As shown, wind 39 impacts a windward sidewall 12 of enclosure 20′ and diverts over roof 14′ and around the sides parallel to the wind direction. As shown in FIG. 4B at point A, the wind produces a positive pressure at the windward sidewall 12 of the enclosure 20′ significantly above atmospheric pressure (e.g., on the order of +68 psf). As wind 39 is diverted upward to pass over enclosure 20′, wind 39 accelerates, and the static pressure drops until reaching its lowest value at point B immediately after turning direction at the roofline. At point B, the air pressure is on the order of −171 psf. The air pressure steadily rises along roof 14′ as wind 39 begins to flow parallel to roof 14′. For example, the air pressure reaches it local maximum of approximately −82 psf at point C. As wind 39 begins its downward flow around the end of roof 14′ after point C, wind 39 again accelerates, and the static air pressure at point D immediately behind the windward sidewall 12 of enclosure 20′ drops to a value on the order of −104 psf. Thereafter, the air pressure steadily rises until at some point downstream of enclosure 20′ the air pressure again equals the ambient atmospheric pressure.

As shown in FIG. 4A, the upstream check valve 37 housed in the upstream air duct 36 experiences the lowest of the low pressure regions (e.g., −171 psf) formed by the flow of wind 39 over enclosure 20′. Check valve 37 accordingly opens, and air is evacuated from the substantially enclosed sub-floor region of enclosure 20′. Conversely, because the static air pressure at the downstream air duct 36 is higher (e.g., −82 psf) than at the upstream air duct 36, the pressure differential between the upstream and downstream air ducts 36 (e.g., −171 psf−(−82 psf)=−89 psf) causes the downstream check valve 37 to remain closed, thus blocking air from entering substantially enclosed sub-floor region of enclosure 20′ via the downstream air duct 36. The wind-produced low pressure averaged over the entire area of roof 14′ (e.g., −130 psf) is a higher pressure than the vacuum created in the substantially enclosed sub-floor region of enclosure 20′ (e.g., −171 psf) acting over the entire area of floor 22, resulting in a net downward force that, when operating in combination with the weight of the shelter (e.g., 12,000 lbs.), is more than sufficient to hold enclosure 20′ on the underlying substrate with or, in some embodiments, without the aid of stabilizers 28.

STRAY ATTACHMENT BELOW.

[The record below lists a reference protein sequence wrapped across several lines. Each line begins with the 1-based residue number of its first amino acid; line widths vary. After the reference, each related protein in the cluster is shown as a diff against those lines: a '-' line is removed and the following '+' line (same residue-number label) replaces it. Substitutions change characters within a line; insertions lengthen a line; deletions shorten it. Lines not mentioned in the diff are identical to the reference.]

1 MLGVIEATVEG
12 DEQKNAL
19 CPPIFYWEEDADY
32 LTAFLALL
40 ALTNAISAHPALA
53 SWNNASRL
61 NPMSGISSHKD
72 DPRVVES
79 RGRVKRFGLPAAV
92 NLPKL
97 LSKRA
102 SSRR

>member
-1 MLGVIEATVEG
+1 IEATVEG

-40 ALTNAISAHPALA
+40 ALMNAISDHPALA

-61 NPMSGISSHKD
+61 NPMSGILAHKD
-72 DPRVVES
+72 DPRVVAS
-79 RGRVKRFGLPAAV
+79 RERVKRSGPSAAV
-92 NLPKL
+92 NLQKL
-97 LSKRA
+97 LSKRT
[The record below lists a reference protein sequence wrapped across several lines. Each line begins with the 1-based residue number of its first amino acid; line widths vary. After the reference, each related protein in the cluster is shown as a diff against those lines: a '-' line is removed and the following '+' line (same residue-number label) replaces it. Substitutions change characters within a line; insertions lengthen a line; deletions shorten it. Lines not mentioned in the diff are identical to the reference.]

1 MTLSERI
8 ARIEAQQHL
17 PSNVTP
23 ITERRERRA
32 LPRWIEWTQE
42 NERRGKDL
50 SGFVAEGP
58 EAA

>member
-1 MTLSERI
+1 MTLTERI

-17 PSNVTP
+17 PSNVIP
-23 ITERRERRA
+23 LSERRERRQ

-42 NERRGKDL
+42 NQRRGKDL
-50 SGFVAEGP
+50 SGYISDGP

With reference now to FIGS. 5A-5B, there are illustrated a side elevation view and corresponding static air pressure graph for the short sidewall 12 of protective shelter 10′ schematically illustrating the functioning of check valves 37 and air ducts 36 during a severe (e.g., 250 mph) wind event directed against the larger sidewalls. As can be seen by comparison of FIGS. 5A-5B to FIGS. 4A-4B, check valves 37 and air ducts 36 operate the same way when wind 39 strikes a long sidewall 12 of protective shelter 10′ as when wind 39 strikes a short sidewall 12 of protective shelter 10′. In particular, the upstream check valve 37 opens to evacuate the air within the substantially enclosed sub-floor region, thus creating a vacuum that resists the wind-generated uplift on protective shelter 10′, while the downstream check valve 37 remains closed.

Referring now to FIGS. 6A-6B, there are depicted a front end view and left side view of an exemplary protective shelter 10′ ready for transport on a standardized roll-off container transport 60. In the depicted embodiment, the roll-off container transport is a conventional roll-off container trailer, such as model GN-20 or GN-30 available from Domatex Inc. of Houston, Tex. In an alternative embodiment, roll-off container transport 60 can be a roll-off container truck. However, the invention is not limited with regard to the mode of transport that can be implemented. For example, other types of transport include, but are not limited to a ballast tractor truck, crane-truck, flat-bed truck, heavy hauler, tilt-bed Landoll with “pop-up” rollers and their similarly equipped semi-trailers. The assembly comprising protective shelter 10′ and roll-off container transport 60 is preferably less than or equal to the maximum allowed DOT height, width and weight that may be traveled over public roadways without special permits or restrictions.

Currently, the maximum unpermitted DOT-compliant height and width in the United States are 168 and 102 inches, respectively. Thus, it is preferable if the maximum height of the assembly is 168 inches or less (e.g., 161 and 15/16″ as shown) and the maximum width is 102 inches or less. A greater variation in the length of a protective enclosure is possible while still achieving DOT compliance without securing special permits. For example, a shelter with the maximum unpermitted DOT-compliant width can have a length shorter than 7 feet and as great as 25 feet or longer.

With reference now to FIGS. 7A-7D, there are illustrated top plan, end elevation, perspective and side elevation views, respectively, of a third embodiment of the protective shelter 70. As indicated by like reference numerals, protective shelter 70 is constructed similarly to protective shelter 10 of FIGS. 1A-1D, but has an enclosure 80 of greater length to support a higher occupancy rating (e.g., 25 persons versus 12). Because of its greater length, enclosure 80 has a door 26 on each of its longer sidewalls 12 and omits stabilizers 28 on the shorter sidewalls 12.